Years of sun and wind, combined with an earthquake and lightening strike, have done nothing to diminish this lovely testament to the enduring culture of the region. The most recent renovations have seen workers going back to the original lime plaster, a fascinating and painstaking process all on it’s own.


Revived with the historical stop, we continued over the border and into Mexico, that country that continues to beckon us, regardless of how many times we visit within it’s borders. With miles to go, we enjoyed a brief lunch stop before arriving in the capital of Sonora, Hermosillo. A working town, the city center is highlighted by the lovely Plaza Zaragoza, bordered on two sides by the majestic Cathedral a la Asuncion and the State Government Palace. We slowly consumed our coconut ice cream while enjoying the sight of families strolling the square and the photo op for a young lady experiencing her quinceañera. This coming of age, ceremony occurs when a young lady reaches turns 15 years old and is quite a lavish occasion, complete with thanksgiving style fiestas, dancing and gifts.DSCN2204_1696DSCN2211_1702DSCN2205_1697

We ended the day with a sunset arrival in San Carlos, scenically set on the Sea of Cortez. A long day, to be sure, but our souls felt at peace. A simple border crossing into this land we love so much, and we felt at immediately at home. Excited to be back in Mexico, excited to be embarking on a vacation exploring a region of this beloved country that was new to us.



As we sipped tequila and embraced the warmth of a Mexico evening … I smiled.

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6 thoughts on “The Road to San Carlos

  1. My husband and I are about to take off (in one month) for our first big road trip together ever. I am honestly nervous about all the time in the car – we tend to not like the same car entertainment, we get hungry at different times, etc. I think we’ll be setting some ground rules ourselves! But I’m sure it will be an amazing trip and even though we live abroad right now, I will still get a chance to visit two new states on the journey which is hard for me to do these days. So, fingers crossed!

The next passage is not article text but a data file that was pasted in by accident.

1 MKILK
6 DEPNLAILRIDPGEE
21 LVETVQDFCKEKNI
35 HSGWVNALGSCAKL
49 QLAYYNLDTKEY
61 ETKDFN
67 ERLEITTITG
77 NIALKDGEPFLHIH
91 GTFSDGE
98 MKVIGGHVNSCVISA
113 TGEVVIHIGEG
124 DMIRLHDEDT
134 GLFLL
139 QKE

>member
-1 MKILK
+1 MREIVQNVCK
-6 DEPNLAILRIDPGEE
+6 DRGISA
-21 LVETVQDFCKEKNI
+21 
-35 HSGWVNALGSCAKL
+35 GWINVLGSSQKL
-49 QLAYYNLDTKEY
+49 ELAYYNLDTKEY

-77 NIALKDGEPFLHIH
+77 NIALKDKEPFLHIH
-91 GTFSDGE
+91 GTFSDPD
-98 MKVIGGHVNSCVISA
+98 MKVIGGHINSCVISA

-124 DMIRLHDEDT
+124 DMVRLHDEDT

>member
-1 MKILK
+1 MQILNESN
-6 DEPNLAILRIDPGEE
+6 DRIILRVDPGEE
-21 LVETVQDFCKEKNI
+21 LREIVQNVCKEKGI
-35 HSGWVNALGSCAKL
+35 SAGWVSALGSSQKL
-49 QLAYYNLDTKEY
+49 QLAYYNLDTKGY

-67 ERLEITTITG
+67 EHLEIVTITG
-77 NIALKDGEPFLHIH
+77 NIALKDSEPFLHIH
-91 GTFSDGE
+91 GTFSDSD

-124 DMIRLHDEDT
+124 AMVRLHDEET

• Hi Julie.. thanks for stopping by! I just saw your site on facebook the other day and need to go in and give you a like 🙂 I’m sure you’ll do great… we do have compatible likes, etc but still needed to find a routine that worked for us. At the very least you’ll have plenty of time to figure it out! Best of luck as you head out.

  2. I think there is something to be said for how our concept of time changes as we age. I remember how five hours in the car used to feel interminable when I was a kid, stuck in the car driving up to northern Ontario for the summer. Or, on the few trips my family took to Florida when I was little, but we would drive all the way from Toronto… These days, though, Tony & I can easily spend 8 – 10 hours in the car and barely feel it. Yes, we’re a little tired at the end of the day, but the drive itself is rarely the problem (though yes, certain states are definitely more inspiring for lengthy drives than others. Nebraska? Not so fun…). Thankfully our dogs are great in the car—they pretty much just conk out right away!

    • You are absolutely correct, Steph, in that perceptions change however, lol, my dad is quite proud of his ability to drive for 12-14 hours a day with barely a yawn so, sad to say we did cover thousands of miles during those dreaded childhood road trips 🙂 And great that the dogs are good travelers.. so are Aspen and Porter, a huge plus!

  3. Nearly every day we travel we are excited to hit the road to somewhere new. We love road trips, always have, but then there’s nowhere that far to drive back home. However, we do agree, some of those interstates in the larger, flatter states were a bit coma-inducing. Can’t get enough of those cacti though!

    • oh I do love discovering something new. Looks like you’re stuck in Belize right now 🙂 so sad, not!